EVERYTHING CHRISTMAS TREES!

EVERYTHING CHRISTMAS TREES!

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HAPPINESS IS … Putting up a Christmas Tree.

One of the most important symbols of Christmas and a center piece in many homes throughout the holiday season, the mighty Christmas Tree. Here are some tips and tricks to keep your Christmas tree healthy, so your tree won't needle a week before Christmas, your ornaments won't hang on bare branches and your presents won't be covered with dried up greens.

What To Buy: Top Selling Christmas Trees are the Fraser Fir, Douglas Fir, Balsam Fir, Colorado Blue Spruce, Scotch Pine, Eastern Red Cedar, White Spruce and Eastern White Pine. These Christmas trees are specifically farmed for that purpose and support local agriculture. According to the National Christmas Tree Association (NCTA), 56 million trees are planted each year.

Where To Buy: If you are not cutting down your own tree, make sure you buy it from a reputable nursery or directly from a quality Christmas tree grower that has cut it’s trees at the last possible moment and assures the trees freshness.

How Fresh: To check a tree’s freshness, the needles should be resilient. Take hold of a branch and pull your hand toward you, allowing the needles to slip through your fingers. Most, if not all, of the needles should stay on the Christmas tree.

Needless To Say: If there are lots of needles on the ground around the trees, find a better nursery or place to purchase your Christmas tree.

Cut Off Base: Once you arrived home and before setting your tree into its stand and water, saw a couple inches off the bottom of the trunk first. When trees are cut, pitch oozes out and seals the pores and by sawing off a couple of inches, you will open up the pores, and the tree will be able to absorb water.
    
Watering Is Critical: A freshly-cut tree can consume a gallon of water in 24 hours! Fill the tree stand with water, keep it filled and never let the water level go below the tree’s base.

What Kind Of Water: Most experts insist that plain old water is all you need to keep your Christmas tree fresh through Christmas. It doesn't have to be distilled water or mineral water or anything like that and the next time someone tells you to add ketchup, an aspirin or something more bizarre to your tree water, don't believe a word of it.
 
Best Temperature:
For best placement, keep the Christmas tree away from heating ducts or other heat sources. In fact, the lower the temperature, the better your tree will do.

Create a Bird Feeder: After Christmas, string your tree with orange slices, bread, cranberry, and other bird-friendly goodies, and put it in a sheltered location.
   
Aromatic Yule Fire: Trim the branches from the tree, and saw the trunk into several pieces. Tie the pieces together and store the bundle in the cellar. This will make an aromatic Yule fire in your fireplace next Christmas Eve.

How to Dispose Of It: Use dried-out sprigs to ignite kindling in your fireplace or remove the branches and run the tree through a wood-chipper, then use them as mulch in your garden.

LEAVES, LEAVES & LEAVES!

LEAVES, LEAVES & LEAVES!

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"November's sky is chill and drear, November's leaf is red and sear."    -   Sir Walter Scott

Here are some Tricks to help you conquer this vast amount of falling leaves:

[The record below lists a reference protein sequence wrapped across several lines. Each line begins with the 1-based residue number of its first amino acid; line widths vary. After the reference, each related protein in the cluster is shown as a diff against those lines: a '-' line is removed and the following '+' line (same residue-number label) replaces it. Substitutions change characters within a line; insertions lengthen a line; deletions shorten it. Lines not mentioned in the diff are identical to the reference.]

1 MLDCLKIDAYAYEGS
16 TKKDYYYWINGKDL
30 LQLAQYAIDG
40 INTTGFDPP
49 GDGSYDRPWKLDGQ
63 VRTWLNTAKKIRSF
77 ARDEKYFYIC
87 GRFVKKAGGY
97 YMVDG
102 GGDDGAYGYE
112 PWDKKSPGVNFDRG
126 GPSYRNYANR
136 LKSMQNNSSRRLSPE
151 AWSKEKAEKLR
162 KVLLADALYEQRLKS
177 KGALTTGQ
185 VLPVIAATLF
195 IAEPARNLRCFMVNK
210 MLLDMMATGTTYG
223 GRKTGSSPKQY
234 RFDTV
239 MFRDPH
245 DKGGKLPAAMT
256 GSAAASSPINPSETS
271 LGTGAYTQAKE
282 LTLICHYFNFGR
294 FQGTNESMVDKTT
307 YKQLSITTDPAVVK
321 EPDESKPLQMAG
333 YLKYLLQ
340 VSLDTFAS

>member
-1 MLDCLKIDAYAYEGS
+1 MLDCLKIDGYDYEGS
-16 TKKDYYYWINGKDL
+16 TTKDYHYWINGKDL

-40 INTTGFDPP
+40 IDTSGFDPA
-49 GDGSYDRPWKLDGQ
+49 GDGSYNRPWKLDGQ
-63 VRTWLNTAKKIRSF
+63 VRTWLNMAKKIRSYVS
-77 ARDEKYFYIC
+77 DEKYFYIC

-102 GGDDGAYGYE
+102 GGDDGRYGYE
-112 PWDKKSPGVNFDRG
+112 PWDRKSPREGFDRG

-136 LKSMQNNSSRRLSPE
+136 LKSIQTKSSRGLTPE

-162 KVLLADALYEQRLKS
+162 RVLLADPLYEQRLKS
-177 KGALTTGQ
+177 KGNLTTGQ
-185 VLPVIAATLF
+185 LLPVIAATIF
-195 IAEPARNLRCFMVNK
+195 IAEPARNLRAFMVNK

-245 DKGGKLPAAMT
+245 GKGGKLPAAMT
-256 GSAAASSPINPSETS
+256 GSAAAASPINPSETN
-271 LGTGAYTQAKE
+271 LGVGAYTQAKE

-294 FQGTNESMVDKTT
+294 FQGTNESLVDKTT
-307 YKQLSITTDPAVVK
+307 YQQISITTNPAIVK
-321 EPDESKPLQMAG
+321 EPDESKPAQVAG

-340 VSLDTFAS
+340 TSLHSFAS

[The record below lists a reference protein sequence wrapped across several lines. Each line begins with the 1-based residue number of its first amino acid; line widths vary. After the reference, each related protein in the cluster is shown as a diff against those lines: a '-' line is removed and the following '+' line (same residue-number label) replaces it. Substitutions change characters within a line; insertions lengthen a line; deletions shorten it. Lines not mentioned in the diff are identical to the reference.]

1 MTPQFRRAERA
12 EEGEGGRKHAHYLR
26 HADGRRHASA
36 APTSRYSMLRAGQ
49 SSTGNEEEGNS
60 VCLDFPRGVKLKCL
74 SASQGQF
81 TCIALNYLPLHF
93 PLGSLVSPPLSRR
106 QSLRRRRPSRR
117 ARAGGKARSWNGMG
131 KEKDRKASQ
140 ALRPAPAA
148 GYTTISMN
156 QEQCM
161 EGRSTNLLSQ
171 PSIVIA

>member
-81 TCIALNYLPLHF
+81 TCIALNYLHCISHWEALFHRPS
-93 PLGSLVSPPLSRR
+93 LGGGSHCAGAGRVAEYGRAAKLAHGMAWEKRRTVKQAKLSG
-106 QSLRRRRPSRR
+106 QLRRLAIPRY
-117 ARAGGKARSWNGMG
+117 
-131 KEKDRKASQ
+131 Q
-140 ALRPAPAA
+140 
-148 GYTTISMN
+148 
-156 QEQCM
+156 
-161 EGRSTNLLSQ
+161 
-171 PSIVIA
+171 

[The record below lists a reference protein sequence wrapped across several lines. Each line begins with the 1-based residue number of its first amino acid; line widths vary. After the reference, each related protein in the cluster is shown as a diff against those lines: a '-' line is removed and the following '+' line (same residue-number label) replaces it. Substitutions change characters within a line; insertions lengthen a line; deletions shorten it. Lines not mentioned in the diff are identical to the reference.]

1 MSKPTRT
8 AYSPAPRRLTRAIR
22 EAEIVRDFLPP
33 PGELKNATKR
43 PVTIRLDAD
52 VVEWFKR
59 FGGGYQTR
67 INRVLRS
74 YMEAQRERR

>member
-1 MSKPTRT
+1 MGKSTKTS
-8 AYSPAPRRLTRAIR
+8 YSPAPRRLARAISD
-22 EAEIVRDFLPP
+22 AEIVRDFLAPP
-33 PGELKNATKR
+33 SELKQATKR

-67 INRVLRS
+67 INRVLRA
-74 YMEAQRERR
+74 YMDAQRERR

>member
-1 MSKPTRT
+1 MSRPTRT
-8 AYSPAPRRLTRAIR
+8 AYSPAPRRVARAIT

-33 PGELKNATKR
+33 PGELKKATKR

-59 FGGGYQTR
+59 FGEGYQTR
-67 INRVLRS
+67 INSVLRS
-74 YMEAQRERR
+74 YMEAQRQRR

Rake When It's Dry: Wet leaves are heavier than dry ones, so try to do your raking during a dry stretch of weather.

Work With The Wind: Try to pick a calm day but if you have no choice and the one day of the week you have to rake, happens to be windy, rake your leaves in the same direction that the wind is blowing.

Practice Patience: You can spot rake certain areas but why work harder than necessary, simply don't bother raking your whole yard until all the leaves are down.

Use The Right Tools: That rusty metal fan rake in your shed might not be the best choice for the job anymore, some great new raking tools are out there, such as the Lee Valley Power Rake, work easier and faster.

Use Proper Technique: Raking is a real workout and you should warm up your body by stretching before you start. Be sure to keep a good posture and stand upright. Switch your main (bottom) hand on a regular basis, and always bend at the knees (not the back) when you stoop to pick up a pile.

Work Smart: You don’t have to do all at once. Divide your yard into sections and work on them over a period of days. bRake your leaves into small piles on top of a tarp or a piece of plastic, then drag that pile to your main pile or compost.

Try A Mulching Mower: An effective way to clean up your leaves is by turning them into mulch that's bagged by the mower. If you don't like the environmental impact of gas mowers, there are some great electric mowers out there that have mulching capability.

Create Valuable Compost: A green alternative to burning leafs is shredding them with a mulching mower and will not only reduce their volume but also speed up decomposition time. You can add shredded leaves to your compost pile, and use the compost in the spring.

Use Leaves as Mulch: Shredded leaves make good mulch for garden beds and are less likely to blow around. The leaves will gradually turn into compost and enriching your soil. If you like the look of bark mulch better, cover bare soil with shredded leaves first, then apply a top layer of bark mulch but keep total mulch depth to three inches or less and don't let mulch touch tree trunks or the base of shrubs as this can encourage pests and disease.

Burning is Not an Option: It is illegal to burn leaves anywhere in New York State. The smoke from burning leaves contains dangerous compounds and it is especially harmful to children, the elderly and anyone with respiratory or cardiovascular disease. Not to forget that any outdoor fire can spark an accidental brush, forest or house fire.